Monday, August 15, 2016
Further Hints on How to Follow the Unfolding Events of US Presidential Election on the Internet - UPDATED
Google News follows the pattern of broadcast news, which usually has a morning, noon, late afternoon, and evening broadcast. New articles are likely to be posted around these times of the day. It also has its equivalent of talk shows that discuss the events of the day. It is almost 5:45 PM CT here in the United States--a good time to check the Internet for new articles like these articles:
Why Trump's immigration ideas won't work
Analysis: Making Sense of Donald Trump's Disjointed Foreign Policy Pitch
In terror talk, Trump sticks to script but offers few prescriptive details
Why plenty of Donald Trump supporters will believe that Hillary Clinton stole the election
Donald Trump’s top spokeswoman, Katrina Pierson, is saying some very strange things
A new poll gives the lie to Donald Trump’s least-believable campaign argument
A check at the Internet at 10:00 PM CT (US) produces these articles:
Trump's half-baked plans to combat ISIS
Here's what would have to happen to replace Trump on GOP ticket
And at 11:53 PM CT (US) these articles:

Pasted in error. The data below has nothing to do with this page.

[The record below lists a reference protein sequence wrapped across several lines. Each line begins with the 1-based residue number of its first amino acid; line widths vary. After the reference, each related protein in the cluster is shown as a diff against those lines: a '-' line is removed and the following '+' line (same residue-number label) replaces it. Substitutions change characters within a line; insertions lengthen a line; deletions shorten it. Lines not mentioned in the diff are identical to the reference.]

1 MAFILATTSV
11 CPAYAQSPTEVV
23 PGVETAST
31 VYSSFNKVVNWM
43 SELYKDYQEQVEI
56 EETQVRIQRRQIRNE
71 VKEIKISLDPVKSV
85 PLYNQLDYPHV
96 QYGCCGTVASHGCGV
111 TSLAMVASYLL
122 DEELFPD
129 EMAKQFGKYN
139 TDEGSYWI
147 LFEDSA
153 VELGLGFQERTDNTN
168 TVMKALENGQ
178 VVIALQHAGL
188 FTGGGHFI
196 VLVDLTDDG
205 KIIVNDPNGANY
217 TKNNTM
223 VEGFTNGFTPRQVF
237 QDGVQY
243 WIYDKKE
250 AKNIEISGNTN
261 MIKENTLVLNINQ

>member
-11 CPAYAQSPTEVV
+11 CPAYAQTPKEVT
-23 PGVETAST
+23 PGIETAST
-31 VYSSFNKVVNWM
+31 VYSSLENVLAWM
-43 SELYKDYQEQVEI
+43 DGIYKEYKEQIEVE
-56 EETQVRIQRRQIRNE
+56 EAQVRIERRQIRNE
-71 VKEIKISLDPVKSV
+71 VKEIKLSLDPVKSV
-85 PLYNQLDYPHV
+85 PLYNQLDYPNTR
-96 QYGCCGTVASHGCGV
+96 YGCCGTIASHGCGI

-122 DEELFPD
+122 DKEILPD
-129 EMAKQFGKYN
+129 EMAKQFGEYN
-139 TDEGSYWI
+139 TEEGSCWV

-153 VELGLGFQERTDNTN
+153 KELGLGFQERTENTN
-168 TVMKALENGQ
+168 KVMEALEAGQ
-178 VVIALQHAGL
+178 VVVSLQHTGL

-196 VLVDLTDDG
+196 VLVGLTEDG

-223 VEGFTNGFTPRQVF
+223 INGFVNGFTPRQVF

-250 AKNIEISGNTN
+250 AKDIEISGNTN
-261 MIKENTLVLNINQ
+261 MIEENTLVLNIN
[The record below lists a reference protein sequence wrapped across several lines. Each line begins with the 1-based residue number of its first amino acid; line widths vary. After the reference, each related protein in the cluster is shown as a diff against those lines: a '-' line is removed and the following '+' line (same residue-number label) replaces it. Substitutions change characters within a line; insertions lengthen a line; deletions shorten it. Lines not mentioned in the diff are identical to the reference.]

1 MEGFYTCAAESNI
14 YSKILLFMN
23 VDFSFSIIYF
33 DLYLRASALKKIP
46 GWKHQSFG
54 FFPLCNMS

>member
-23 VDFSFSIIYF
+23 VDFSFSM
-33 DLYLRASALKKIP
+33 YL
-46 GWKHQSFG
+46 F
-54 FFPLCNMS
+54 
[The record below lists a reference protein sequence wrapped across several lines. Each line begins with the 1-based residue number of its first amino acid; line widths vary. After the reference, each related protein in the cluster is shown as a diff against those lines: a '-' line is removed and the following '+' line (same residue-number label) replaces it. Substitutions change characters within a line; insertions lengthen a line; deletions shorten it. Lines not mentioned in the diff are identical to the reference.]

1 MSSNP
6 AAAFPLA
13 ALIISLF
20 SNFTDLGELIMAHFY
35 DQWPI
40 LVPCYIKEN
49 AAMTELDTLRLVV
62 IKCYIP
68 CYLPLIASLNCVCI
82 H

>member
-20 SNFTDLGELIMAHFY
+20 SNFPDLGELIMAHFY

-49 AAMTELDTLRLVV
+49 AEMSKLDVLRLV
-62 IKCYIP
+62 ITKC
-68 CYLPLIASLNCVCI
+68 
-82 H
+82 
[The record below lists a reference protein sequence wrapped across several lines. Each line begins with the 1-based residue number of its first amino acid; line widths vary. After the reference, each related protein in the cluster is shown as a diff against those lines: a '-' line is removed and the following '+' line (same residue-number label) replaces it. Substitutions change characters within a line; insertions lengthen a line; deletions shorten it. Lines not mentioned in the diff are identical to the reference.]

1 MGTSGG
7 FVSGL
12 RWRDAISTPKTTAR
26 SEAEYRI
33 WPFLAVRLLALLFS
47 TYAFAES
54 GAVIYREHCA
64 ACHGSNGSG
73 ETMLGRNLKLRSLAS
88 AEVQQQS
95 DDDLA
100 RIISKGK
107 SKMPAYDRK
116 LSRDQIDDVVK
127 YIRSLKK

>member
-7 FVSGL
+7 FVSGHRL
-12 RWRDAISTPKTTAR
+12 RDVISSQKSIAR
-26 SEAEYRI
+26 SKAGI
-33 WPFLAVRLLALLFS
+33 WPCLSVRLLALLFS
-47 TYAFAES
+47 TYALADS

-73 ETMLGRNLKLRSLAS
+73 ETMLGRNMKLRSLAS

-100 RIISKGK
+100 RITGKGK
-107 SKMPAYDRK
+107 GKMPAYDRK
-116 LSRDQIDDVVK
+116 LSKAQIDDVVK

Clinton team questions Trump's aides Russian ties
5 Things You Need to Know About Paul Manafort Trump aide's name surfaces in Ukraine corruption probe
Trump aide 'paid $12m by pro-Kremlin Ukrainian leader'
Donald Trump plots strategy on ISIS -- and campaign revival
Donald Trump’s alarming ideas on terrorism
What's new in Trump's foreign-policy speech isn't good
Fact-Checking Donald Trump's Foreign Policy Speech
Trump Cribs War Plan from ISIS ‘Founder’
Trump Says He Would Ally With Russia in Anti-ISIS Campaign
And at 1:33 AM CT (US) this article:
FACT CHECK: Trump gets his Mideast history wrong
Sometimes refreshing the page will produce new articles.
You may have to do more searching for articles on Hilary Clinton and the minority party candidates than you will those on Donald Trump who receives far more free media coverage than his opponents in the presidential race.
Warning: It is addictive!
Posted by Robin G. Jordan at 4:28 PM